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REVIEW ARTICLE
Year : 2019  |  Volume : 2  |  Issue : 3  |  Page : 41-44

The role of centrifugation process in the preparation of therapeutic blood concentrates: Standardization of the protocols to improve reproducibility


1 FORM, Frankfurt Oral Regenerative Medicine, Clinic for Maxillofacial and Plastic Surgery, Johann Wolfgang Goethe University, Frankfurt Am Main, Germany
2 Department of Anaesthesiology, Intensive Care and Pain Therapy, University Hospital Frankfurt, Goethe University, Frankfurt Am Main, Germany

Correspondence Address:
Dr. Shahram Ghanaati
Frankfurt Oral Regenerative Medicine, Clinic for Maxillofacial and Plastic Surgery, Johann Wolfgang Goethe University, Frankfurt
Germany
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Source of Support: None, Conflict of Interest: None


DOI: 10.4103/GFSC.GFSC_15_19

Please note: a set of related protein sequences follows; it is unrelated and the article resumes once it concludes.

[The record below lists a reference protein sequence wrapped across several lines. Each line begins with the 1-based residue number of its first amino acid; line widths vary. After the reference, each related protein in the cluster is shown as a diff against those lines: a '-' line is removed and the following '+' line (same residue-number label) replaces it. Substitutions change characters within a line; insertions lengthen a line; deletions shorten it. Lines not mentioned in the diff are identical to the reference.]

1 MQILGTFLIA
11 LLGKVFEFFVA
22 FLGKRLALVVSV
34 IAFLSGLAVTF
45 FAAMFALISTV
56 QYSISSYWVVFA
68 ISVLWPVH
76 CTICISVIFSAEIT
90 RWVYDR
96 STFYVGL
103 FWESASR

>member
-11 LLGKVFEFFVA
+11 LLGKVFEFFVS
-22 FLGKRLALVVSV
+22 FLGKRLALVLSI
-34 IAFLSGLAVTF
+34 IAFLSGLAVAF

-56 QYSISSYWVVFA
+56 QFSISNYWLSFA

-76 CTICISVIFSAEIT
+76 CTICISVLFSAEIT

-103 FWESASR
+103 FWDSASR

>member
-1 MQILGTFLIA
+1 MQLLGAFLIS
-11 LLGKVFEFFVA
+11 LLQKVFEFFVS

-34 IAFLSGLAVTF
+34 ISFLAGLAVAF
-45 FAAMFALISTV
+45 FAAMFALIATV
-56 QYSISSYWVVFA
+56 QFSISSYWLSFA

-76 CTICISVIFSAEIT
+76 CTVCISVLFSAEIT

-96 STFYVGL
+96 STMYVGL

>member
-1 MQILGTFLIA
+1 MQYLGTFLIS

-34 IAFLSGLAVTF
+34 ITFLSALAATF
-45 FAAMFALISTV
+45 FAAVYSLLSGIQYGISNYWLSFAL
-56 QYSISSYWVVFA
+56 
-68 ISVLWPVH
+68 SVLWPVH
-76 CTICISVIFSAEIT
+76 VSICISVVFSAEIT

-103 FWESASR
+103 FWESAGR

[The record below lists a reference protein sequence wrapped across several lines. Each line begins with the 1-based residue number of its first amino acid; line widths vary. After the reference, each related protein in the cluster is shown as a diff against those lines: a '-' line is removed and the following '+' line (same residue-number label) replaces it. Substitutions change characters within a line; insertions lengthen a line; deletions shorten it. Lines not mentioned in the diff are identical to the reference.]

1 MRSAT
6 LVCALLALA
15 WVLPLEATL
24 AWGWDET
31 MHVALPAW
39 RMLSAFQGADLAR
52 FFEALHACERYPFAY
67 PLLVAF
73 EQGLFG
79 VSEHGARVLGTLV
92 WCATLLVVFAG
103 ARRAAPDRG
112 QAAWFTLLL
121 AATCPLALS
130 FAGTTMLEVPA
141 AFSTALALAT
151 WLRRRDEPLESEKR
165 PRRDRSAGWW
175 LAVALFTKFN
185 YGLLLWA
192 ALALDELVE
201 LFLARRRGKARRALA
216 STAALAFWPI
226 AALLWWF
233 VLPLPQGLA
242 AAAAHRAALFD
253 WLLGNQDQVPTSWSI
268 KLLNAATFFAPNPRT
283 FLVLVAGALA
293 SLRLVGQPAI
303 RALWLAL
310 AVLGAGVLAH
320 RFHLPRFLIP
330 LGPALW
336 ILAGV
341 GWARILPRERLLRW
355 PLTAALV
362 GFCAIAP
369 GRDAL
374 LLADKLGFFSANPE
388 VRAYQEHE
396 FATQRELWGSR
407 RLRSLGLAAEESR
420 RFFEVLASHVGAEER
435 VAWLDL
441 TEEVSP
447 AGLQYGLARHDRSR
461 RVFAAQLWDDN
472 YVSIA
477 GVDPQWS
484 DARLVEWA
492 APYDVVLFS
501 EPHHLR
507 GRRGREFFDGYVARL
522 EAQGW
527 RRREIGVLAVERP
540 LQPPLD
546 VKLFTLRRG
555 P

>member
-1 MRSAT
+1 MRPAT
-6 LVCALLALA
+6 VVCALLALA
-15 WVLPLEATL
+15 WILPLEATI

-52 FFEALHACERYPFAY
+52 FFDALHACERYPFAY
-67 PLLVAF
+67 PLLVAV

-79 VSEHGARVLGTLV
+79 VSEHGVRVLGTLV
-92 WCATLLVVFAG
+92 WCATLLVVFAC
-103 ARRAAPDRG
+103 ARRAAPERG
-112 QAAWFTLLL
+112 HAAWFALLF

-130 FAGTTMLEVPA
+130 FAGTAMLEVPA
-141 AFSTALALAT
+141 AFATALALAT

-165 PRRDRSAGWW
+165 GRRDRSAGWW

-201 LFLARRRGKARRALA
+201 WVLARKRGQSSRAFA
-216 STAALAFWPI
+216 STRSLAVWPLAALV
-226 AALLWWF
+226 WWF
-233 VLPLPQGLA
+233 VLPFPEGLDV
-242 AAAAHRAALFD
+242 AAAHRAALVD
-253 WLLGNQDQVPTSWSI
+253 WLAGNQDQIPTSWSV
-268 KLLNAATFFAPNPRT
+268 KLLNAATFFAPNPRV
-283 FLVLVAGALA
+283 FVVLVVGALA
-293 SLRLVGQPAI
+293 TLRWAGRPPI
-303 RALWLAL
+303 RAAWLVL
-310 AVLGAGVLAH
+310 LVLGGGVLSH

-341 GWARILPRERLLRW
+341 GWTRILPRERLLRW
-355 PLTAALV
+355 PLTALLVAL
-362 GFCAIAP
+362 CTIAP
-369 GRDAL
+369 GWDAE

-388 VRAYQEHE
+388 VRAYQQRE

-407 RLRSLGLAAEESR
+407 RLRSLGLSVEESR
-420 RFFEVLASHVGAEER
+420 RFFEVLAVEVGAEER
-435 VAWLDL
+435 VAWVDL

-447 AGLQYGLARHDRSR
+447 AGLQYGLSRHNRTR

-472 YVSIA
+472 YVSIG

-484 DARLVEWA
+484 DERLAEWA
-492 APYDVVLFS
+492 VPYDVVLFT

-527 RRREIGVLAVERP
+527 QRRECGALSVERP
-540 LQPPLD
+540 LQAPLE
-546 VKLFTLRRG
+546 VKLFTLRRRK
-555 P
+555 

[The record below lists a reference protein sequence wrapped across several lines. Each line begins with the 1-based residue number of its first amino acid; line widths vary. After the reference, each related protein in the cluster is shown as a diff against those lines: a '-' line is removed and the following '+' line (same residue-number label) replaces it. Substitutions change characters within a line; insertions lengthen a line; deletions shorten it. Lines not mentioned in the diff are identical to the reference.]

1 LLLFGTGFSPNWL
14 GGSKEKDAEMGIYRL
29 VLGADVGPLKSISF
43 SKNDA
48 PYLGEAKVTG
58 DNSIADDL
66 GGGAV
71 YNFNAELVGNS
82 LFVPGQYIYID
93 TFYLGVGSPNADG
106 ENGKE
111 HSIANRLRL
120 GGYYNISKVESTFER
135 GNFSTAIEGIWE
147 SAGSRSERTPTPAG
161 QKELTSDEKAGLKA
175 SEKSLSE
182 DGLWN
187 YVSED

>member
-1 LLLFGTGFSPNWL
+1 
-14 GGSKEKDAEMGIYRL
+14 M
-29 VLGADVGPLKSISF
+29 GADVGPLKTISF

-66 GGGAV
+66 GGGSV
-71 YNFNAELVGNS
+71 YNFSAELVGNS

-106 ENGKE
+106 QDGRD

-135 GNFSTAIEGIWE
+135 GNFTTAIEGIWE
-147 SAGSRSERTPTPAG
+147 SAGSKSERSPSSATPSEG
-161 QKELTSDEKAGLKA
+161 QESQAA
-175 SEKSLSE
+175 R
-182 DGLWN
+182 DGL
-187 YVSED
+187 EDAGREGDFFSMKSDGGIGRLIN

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Investigations of endogenous blood-derived growth factors have increased in the past two decades. The initial protocols for blood concentrates, such as platelet-rich-plasma, utilized anticoagulants followed by bovine thrombin to catalyze fibrin polymerization. Subsequently, platelet-rich-fibrin (PRF) protocol was developed to eliminate anticoagulants and thrombin. The PRF production was described in a vertical rotor centrifuge with an angle of ~33°. Many commercial enterprises have attempted to replicate this protocol with a multitude of different centrifuges. These attempts have utilized revolutions per minute (RPM) to develop their protocol to generate PRF. However, RPM is a variable parameter, as it depends on the design and radius of the centrifuge. The separation of blood components is highly dependent on the relative centrifugal force (RCF) generated, which is based on the applied centrifugal force, expressed as multiples of earth's gravitation (g) field. RCF is a function of the acceleration due to the gravity of the earth, g = 9.81 m/s2 RCF, not RPM, is the key factor for the sedimentation of the cells and proteins within blood concentrates. RCF is determined using the maximum centrifuge radius for calculation. The initial PRF was generated by applying an RCF of 700 ×g. Accordingly, so far, a large number of studies existing about PRF are not comparable, as they were technically prepared with different RCFs. In addition, due to the nonstandardized measurement methods, in some published studies, incorrect RCF values are published as the authors did not know how to calculate the RCF correctly. This is the case for a widespread blood concentrate called leukocyte-PRF, which is commercially available. Recently, we introduced the low-speed centrifugation concept (LSCC) for the production for solid and liquid PRF matrices. This concept is based on the above-mentioned initial PRF protocols, which represents a relatively high RCF. It shows that a systematic reduction of 700 ×g to 44 ×g can significantly increase the cells and growth factors within the same blood concentrates. The LSCC concept was established initially for a fixed rotor centrifuge with a radius of ~110 mm. The present narrative review highlights the necessity of standardization in the generation of blood concentrates, which utilizes RCF, rather than commercial protocols.


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